There was a country where most of the inhabitants were blind, including the philosophers. But there were a few simple people whose eyes were not sealed, and they spoke of the joy of seeing the sun. ‘But,’ said the philosophers, ‘you must not talk in that excited metaphorical strain. There is a diffuse warmth, as we all know, but your talk about a visible luminous body is an antiquated objectivism. There is no sun.’ Yet the simple people asserted all the more that they saw the sun, and a psychological committee was appointed to investigate the matter. They made many experiments and in the course of time they discovered that whenever those whose eyes were not sealed said they saw the sun, they had opened their eyes. The blind psychologists felt over the seeing faces and they made sure that there was a precise correlation between the openings of their eyes and the visions of the sun. ‘Dear friends,’ they said, ‘you are suffering from an illusion; the image of the sun that you speak of somewhat unintelligibly is produced by this trick of opening your eyes. Be honest now and tell us if you ever behold the image of the sun except when you open your eyes.’ The simple seers said ‘No’ and the committee was well pleased with them and hoped that they would recover from their sight. But the simple seers smiled to themselves, and went away saying, ‘We see the sun.’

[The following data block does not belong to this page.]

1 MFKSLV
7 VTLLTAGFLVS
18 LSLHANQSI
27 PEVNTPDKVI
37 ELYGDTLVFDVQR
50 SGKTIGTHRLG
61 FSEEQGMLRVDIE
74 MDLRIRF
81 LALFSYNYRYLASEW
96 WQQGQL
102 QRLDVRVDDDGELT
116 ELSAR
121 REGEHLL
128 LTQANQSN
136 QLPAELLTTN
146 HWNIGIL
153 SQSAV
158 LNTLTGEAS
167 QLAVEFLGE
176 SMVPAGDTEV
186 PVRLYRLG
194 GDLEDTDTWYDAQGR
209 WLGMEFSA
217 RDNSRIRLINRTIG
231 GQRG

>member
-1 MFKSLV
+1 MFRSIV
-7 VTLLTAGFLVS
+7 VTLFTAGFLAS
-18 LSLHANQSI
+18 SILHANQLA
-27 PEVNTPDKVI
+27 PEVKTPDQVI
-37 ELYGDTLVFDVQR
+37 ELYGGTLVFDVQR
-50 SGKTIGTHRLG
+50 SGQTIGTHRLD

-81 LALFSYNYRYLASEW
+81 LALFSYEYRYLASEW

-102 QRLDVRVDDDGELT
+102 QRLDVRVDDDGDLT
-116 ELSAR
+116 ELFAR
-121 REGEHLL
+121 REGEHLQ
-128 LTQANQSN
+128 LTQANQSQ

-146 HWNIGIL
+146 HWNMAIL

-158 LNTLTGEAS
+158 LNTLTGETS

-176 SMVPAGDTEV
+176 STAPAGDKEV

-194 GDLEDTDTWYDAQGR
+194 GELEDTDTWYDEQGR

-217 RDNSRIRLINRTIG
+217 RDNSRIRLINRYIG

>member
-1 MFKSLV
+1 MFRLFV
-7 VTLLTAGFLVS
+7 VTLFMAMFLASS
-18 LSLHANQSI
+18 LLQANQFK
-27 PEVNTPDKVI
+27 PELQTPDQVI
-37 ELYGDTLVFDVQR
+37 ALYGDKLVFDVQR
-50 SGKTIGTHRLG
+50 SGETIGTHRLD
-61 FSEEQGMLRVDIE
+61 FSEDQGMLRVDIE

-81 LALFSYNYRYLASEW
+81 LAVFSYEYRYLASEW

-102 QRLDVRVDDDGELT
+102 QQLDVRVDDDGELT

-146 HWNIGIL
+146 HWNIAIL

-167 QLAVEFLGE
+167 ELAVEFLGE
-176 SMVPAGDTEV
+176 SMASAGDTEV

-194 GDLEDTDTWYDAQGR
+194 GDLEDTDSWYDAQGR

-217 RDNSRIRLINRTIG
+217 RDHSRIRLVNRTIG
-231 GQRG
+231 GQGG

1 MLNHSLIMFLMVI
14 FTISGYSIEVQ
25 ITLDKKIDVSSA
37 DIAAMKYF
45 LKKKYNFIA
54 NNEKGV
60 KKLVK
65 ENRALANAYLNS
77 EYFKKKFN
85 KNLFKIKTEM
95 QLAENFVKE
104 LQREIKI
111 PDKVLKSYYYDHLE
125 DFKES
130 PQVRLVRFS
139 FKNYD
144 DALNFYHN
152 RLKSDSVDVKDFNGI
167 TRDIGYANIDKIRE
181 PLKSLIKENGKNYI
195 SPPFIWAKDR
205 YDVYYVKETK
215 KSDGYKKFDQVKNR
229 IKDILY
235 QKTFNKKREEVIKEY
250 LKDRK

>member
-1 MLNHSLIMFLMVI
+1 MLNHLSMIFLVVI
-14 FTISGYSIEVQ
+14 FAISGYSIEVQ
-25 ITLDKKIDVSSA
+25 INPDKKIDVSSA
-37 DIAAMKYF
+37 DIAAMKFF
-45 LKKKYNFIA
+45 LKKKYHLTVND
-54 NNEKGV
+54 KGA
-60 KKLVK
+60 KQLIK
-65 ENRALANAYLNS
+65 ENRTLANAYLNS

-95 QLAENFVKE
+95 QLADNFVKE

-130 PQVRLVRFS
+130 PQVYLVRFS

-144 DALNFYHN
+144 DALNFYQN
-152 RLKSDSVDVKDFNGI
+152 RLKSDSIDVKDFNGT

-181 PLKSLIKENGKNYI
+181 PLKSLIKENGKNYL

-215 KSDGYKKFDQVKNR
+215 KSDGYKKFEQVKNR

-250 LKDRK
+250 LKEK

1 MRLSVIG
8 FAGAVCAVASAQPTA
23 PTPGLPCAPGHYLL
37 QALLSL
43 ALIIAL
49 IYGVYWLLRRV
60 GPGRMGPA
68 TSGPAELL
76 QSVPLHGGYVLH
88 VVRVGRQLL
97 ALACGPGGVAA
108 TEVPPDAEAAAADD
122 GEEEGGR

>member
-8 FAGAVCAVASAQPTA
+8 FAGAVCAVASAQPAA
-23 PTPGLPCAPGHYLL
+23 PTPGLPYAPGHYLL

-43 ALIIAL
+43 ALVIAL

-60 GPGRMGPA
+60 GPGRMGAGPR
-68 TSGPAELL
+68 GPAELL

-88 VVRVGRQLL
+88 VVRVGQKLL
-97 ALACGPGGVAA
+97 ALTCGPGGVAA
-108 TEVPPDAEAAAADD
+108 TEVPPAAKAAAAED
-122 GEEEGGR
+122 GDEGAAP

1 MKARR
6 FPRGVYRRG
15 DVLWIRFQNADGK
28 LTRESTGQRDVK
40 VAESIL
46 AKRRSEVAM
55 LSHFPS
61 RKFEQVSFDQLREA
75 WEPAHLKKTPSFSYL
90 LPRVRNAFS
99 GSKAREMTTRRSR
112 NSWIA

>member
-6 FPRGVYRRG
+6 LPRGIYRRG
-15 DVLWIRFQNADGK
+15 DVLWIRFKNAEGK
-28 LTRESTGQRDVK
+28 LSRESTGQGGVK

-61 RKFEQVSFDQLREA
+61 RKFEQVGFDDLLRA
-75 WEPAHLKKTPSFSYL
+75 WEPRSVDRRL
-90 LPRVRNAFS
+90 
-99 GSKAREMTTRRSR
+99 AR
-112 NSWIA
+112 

Cornelius Van Til, Eternal Life: The Full-Orbed Life, in Foundations of Christian Education, P&R, p.117, ed. Dennis E. Johnson

Satan blinds the unbelieving

November 10, 2008

All His ATTRIBUTES are against you (the unconverted). His JUSTICE is like a flaming sword unsheathed against you. “As surely as I live, when I sharpen My flashing sword and begin to carry out justice, I will bring vengeance on My enemies and repay those who hate Me!” (Deut 32:41-42). So exact is justice that it will by no means clear the guilty. God will not discharge you, He will not hold you guiltless-but will require the whole debt in person from you, unless you can make a Scripture claim to Christ and His satisfaction. When the enlightened sinner looks on justice, and sees the balance in which he must be weighed and the sword by which he must be executed, he feels an earthquake in his bosom; but Satan keeps this out of sight and persuades the soul, while he can, that the Lord is all made up of mercy, and so lulls it asleep in sin. Divine justice is exact; it must have satisfaction to the utmost farthing. It denounces ‘indignation and wrath, tribulation and anguish to every soul that does evil’ (Rom 2:8-9). It ‘curses every one that continues not in all things written in the book of the law to do them’ (Gal 3:10).

Alarm to the Unconverted
Joseph Alleine, 1671